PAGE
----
14 Aug 19. Iran unveils new Raad MRAP. Iran has unveiled what appears to be its first indigenously developed mine-resistant ambush-protected vehicle (MRAP) on 13 August. The Raad was unveiled in a ceremony held at the Defense Industries Organization in Isfahan and attended by Defence Minister Brigadier General Amir Hatami, as well as senior officers from the land forces, Islamic Revolution Guards Corps, and police. Brig Gen Hatami said the MRAP is a more advanced version of the Toufan, according to the statement released by the Ministry of Defence. He added that it has a monocoque chassis with a V-shaped hull that makes it highly resistant to mines, roadside bombs, and anti-tank weapons. (Source: IHS Jane’s)
14 Aug 19. USMC’s Joint Light Tactical Vehicle ready for combat deployment. The US Marine Corps’ (USMC) Joint Light Tactical Vehicle (JLTV) has achieved initial operational capability (IOC) nearly a year ahead of schedule. In a press release, the Marine Corps Systems Command announced that the JLTV is ready to deploy and support missions of the naval expeditionary force-in-readiness around the world.
US Navy Research, Development and Acquisition assistant secretary James Geurts said: “Congratulations to the combined JLTV team for acting with a sense of urgency and reaching IOC early. Changing the speed in which we deliver, combined with coming in under cost and meeting all performance requirements, is a fine example of increasing Marine Corps capabilities at the speed of relevance which enables our marines to compete and win on the modern battlefield.”
The JLTV family of vehicles includes general purpose, heavy guns carrier, utility, and close combat weapons carrier variants. These vehicles are designed to provide protected, sustained, networked mobility. Earlier this year, the USMC fielded the first JLTV at the School of Infantry-West at Camp Pendleton.
The Director, Operational Test and Evaluation (DOT&E) FY2018 Annual Report stated that not all JLTVs are operationally suitable because of deficiencies in reliability, maintainability, training, manuals, crew situational awareness, and safety.
The JLTV is set to fully replace the USMC’s ageing high mobility multi-purpose wheeled vehicle fleet.
PEO Land Systems John Garner said: “The warfighting capabilities the JLTV provides our marines far exceed the capabilities offered by its predecessor.”
The USMC will start fielding JLTV to I Marine Expeditionary Force (MEF) and III MEF by the end of next month. Oshkosh Defense is the major contractor for the programme. (Source: army-technology.com)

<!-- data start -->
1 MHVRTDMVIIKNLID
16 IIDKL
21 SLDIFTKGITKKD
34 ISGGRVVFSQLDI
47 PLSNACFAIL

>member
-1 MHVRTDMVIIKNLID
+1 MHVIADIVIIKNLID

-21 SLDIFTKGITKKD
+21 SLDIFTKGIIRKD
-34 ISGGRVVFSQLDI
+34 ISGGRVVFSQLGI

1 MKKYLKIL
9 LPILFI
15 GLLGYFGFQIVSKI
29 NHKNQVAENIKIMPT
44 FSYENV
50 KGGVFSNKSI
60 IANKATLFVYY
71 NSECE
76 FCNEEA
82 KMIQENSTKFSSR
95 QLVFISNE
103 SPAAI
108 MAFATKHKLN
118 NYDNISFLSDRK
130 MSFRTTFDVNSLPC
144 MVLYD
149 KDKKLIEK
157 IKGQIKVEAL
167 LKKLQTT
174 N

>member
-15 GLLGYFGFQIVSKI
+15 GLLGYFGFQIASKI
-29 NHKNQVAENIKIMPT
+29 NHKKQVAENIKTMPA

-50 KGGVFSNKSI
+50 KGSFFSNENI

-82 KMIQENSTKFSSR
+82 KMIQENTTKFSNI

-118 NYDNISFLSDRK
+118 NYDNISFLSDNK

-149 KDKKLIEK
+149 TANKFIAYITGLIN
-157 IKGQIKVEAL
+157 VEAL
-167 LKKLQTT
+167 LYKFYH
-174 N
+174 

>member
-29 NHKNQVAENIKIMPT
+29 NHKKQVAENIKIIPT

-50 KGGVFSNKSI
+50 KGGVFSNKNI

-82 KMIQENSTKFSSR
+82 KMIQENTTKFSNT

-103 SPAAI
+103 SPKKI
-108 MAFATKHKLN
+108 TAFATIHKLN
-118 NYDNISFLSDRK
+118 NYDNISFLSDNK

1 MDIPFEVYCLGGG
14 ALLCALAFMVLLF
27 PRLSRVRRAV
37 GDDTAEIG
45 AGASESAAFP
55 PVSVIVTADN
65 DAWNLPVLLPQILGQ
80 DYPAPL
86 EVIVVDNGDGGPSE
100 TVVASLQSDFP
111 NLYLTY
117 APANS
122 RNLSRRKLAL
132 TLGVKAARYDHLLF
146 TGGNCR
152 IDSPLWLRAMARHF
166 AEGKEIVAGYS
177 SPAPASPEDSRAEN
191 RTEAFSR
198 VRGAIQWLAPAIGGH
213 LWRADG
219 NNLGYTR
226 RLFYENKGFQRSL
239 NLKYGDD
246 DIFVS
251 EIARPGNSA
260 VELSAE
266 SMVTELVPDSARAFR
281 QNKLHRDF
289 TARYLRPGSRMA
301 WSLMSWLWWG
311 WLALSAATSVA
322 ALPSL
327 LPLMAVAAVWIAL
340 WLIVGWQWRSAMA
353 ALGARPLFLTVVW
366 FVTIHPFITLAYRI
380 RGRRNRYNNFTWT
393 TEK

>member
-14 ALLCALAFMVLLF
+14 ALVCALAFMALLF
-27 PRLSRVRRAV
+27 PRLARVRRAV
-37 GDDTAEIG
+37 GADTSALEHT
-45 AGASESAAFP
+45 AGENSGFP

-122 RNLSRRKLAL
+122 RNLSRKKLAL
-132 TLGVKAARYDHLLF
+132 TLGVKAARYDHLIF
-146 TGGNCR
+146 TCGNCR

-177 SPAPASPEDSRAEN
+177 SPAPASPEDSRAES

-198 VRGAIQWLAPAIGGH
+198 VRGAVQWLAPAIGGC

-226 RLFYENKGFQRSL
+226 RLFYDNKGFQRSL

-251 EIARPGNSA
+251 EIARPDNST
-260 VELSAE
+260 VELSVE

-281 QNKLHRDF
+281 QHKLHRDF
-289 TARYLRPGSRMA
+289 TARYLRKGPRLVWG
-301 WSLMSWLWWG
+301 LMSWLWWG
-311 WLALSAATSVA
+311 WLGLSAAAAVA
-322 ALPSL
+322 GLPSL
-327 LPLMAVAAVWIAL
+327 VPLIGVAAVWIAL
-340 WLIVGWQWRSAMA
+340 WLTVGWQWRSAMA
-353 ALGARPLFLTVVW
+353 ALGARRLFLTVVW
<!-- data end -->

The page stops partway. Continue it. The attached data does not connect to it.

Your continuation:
13 Aug 19. Curtiss-Wright and PacStar Collaborate to Demonstrate “Single Pane of Glass” Dashboard Solution for Management of Ground Vehicle VICTORY Networks. Demo is first to feature PacStar IQ-Core® network management software running on Curtiss-Wright DuraCOR® mission computer to manage a Digital Beachhead™ VICTORY switch. Curtiss-Wright’s Defense Solutions division, a trusted leading supplier of rugged deployed vetronics systems, in collaboration with Pacific Star Communications (PacStar), will provide the first live demonstration of a COTS-based management solution for open standard vehicle electronic components through the VICTORY framework. The demo will be hosted in Curtiss-Wright’s booth (Booth 214) at the 2019 NDIA Ground Vehicle Systems Engineering and Technology Symposium, August 13-15, 2019.
The demo features PacStar’s IQ-Core Software network management software running on Curtiss-Wright rugged mission computers. It will showcase a compelling solution that simplifies and improves the configuration control, management, and system awareness of US Army and Marine Corps ground vehicle networks based on open standards such as VICTORY. By consolidating network management into a “single pane of glass” dashboard, this solution significantly eases and speeds tactical configuration, reduces command post setup time, and enables new classes of communication applications, while reducing management complexity and training burdens for ground vehicle and tactical networking programs.